No Bodies, But Plenty of Trash in Laguna Grande Cleanup
November 1, 2012
A rickety little boat floats on Laguna Grande, bordering Seaside and Monterey, on an overcast Halloween morning. The three men inside steer it toward the thick clumps of green sedge that stick out of the gray lake like wild patches of hair.
Fernando Avila, a staffer with Seaside Public Works, recalls the time he found the body of a middle-aged man in this lake. It was about five years ago, he says, and the cold water had helped preserve forensic evidence that would help the coroner assess whether it was an accident or foul play. "He was in here for a week, so he didn't stink," Avila says.
It wasn't an isolated incident. About nine years ago, he says, he'd helped pull the body of a homeless woman who'd overdosed out of the tules in neighboring Roberts Lake. And he says that even farther back, in his first week on the job in 1997, he pulled a drunk guy out of Laguna Grande—a rescue effort that saved his life.
Avila's boatmates, Mario Alcaraz of Seaside Public Works and Balt Garcia of Monterey, seem entertained by the real-life ghost stories. But today they're fishing for less creepy bounty: The black plastic bags in the boat fill with slimy soccer balls, crumbled bits of polystyrene foam, beer cans, glass and plastic bottles.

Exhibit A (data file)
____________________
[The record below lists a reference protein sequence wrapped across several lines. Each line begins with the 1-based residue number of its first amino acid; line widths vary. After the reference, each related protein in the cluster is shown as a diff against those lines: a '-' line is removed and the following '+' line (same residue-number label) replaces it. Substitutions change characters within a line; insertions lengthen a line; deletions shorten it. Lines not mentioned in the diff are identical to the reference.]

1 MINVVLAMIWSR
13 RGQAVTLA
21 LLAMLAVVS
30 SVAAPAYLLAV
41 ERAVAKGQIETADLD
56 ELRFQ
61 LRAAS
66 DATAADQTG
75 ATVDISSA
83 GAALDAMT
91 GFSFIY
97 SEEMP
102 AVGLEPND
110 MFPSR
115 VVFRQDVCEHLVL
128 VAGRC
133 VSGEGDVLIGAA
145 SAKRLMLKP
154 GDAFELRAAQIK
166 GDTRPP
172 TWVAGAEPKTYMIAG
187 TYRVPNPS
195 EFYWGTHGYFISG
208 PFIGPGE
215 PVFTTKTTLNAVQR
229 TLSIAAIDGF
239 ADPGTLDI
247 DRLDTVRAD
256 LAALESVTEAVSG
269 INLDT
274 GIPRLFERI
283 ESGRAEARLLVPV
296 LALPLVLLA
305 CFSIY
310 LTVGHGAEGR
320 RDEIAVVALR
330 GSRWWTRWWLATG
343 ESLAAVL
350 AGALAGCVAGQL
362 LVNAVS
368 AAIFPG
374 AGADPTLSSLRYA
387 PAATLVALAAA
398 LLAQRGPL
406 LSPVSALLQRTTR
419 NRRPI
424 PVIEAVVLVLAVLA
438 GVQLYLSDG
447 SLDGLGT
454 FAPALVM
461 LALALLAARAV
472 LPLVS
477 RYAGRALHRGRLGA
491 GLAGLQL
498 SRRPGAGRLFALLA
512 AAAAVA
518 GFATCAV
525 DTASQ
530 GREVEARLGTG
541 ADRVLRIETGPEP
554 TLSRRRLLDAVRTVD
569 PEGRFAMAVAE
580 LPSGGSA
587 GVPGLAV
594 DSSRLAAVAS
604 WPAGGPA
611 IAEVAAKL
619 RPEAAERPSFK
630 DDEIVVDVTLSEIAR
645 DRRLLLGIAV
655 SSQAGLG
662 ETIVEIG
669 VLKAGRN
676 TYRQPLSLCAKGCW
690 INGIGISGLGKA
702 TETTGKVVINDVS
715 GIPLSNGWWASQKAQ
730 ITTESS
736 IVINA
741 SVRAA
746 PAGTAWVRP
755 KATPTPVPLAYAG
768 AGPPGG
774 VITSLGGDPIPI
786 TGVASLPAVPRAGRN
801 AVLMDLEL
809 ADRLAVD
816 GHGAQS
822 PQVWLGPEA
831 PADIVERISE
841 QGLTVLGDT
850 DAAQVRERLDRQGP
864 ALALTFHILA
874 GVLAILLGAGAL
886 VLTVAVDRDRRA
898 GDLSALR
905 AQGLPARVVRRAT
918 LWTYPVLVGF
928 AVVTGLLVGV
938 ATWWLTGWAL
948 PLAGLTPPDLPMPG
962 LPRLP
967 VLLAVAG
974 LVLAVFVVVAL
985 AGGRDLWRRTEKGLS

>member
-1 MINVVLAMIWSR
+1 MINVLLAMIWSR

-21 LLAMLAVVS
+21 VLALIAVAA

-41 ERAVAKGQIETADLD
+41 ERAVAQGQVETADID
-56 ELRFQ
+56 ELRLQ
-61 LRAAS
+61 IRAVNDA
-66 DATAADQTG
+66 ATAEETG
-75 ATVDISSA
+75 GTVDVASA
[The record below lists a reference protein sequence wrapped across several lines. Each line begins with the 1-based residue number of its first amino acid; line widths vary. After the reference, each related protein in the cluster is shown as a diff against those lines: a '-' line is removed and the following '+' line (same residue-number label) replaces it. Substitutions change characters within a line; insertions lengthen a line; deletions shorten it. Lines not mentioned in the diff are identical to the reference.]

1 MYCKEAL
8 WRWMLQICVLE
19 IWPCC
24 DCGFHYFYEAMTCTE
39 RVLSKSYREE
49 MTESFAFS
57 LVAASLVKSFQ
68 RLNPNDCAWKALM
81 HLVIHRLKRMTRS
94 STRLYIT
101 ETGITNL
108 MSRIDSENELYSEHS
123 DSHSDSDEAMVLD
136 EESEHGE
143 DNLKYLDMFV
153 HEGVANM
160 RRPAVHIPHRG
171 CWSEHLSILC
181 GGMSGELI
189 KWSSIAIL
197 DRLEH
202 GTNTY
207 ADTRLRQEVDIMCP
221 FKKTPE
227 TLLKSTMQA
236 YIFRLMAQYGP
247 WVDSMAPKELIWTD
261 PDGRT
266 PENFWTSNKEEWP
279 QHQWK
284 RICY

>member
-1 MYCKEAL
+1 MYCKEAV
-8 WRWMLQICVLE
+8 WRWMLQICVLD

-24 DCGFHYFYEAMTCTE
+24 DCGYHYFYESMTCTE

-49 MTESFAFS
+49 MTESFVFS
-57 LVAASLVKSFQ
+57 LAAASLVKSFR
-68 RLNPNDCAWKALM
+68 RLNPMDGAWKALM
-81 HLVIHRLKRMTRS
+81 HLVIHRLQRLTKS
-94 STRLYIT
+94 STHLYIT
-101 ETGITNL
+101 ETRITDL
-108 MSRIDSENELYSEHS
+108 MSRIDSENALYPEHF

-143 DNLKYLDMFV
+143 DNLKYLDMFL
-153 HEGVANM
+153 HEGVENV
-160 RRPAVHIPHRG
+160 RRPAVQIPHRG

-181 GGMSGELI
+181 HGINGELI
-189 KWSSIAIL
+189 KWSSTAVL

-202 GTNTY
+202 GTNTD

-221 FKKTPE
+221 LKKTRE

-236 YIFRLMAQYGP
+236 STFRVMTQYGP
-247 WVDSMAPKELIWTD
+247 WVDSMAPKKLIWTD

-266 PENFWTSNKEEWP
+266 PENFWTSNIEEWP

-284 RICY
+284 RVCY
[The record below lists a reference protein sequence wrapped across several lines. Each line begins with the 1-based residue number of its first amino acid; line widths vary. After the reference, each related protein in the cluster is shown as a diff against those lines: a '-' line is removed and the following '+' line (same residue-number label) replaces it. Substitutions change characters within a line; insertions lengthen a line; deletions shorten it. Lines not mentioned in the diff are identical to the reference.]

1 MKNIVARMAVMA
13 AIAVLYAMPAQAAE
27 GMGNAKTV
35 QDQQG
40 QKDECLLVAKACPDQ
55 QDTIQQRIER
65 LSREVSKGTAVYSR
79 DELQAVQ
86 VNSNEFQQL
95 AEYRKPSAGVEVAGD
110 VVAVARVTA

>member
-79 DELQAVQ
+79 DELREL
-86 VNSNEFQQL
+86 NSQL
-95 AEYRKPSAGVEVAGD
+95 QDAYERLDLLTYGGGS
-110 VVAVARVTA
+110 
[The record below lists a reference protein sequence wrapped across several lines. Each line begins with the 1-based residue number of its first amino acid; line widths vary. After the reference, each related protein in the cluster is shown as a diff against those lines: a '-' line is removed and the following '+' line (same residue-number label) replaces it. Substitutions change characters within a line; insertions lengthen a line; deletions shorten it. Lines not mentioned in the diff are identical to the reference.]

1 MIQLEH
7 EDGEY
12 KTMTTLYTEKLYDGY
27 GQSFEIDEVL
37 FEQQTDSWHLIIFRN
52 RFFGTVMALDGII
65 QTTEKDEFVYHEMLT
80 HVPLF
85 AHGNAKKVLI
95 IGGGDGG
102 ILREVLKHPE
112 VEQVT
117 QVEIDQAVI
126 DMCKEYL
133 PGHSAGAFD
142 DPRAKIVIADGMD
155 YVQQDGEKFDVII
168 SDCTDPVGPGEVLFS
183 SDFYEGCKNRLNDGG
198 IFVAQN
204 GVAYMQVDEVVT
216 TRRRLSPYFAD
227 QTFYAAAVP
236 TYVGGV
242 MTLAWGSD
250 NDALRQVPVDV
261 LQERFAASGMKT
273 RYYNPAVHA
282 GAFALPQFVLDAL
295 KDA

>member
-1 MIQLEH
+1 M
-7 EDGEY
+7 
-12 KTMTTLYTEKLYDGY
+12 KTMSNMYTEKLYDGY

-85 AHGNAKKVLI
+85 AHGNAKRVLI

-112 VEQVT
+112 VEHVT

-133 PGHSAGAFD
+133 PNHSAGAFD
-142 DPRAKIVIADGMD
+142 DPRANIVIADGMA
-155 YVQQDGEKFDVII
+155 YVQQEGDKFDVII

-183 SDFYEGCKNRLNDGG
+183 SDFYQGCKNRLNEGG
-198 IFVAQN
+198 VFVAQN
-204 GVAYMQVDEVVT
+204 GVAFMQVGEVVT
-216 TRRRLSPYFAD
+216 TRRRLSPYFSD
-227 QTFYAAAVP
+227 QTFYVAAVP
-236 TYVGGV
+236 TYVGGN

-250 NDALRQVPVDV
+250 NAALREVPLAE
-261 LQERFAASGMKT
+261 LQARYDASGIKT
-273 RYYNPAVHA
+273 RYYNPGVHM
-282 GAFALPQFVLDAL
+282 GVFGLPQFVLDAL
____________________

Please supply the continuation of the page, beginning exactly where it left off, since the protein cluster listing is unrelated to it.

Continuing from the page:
On the other side of the lake, by the towering salmon-toned box that is Embassy Suites, Connie Rose and Nan Citron pluck litter on the shore using pick-up sticks. Like the men, they've been finding mostly bottles—but also a rusted bicycle, backpack and a shoe.
Rose says she's been heckling both cities, which share stewardship of Laguna Grande Regional Park, for months, even sending photos of the ubiquitous trash to the Seaside and Monterey mayors. Monterey staff finally heeded her call and provided the boat, she says. She hopes this will become a yearly tradition, and attract more than just two volunteers.
Citron, a book-club friend of Rose's, says she's come to love Laguna through her birding club. She ticks off the birds she's seen there: grebes, coots, red-winged blackbirds, rare warblers, Canada geese, ruddy ducks, black-crowned night herons, egrets. "It's a sanctuary for birds," she says. "I always feel bad for them having to nest in the crud."
Alcaraz says he sweeps for trash on the perimeter of the lake, where a small homeless population tends to camp out, every six months or so. But Avila says it's been more than a decade since city staff have fished out trash by boat.
Today's effort has inspired Public Works to do it more often, he adds. "We need to."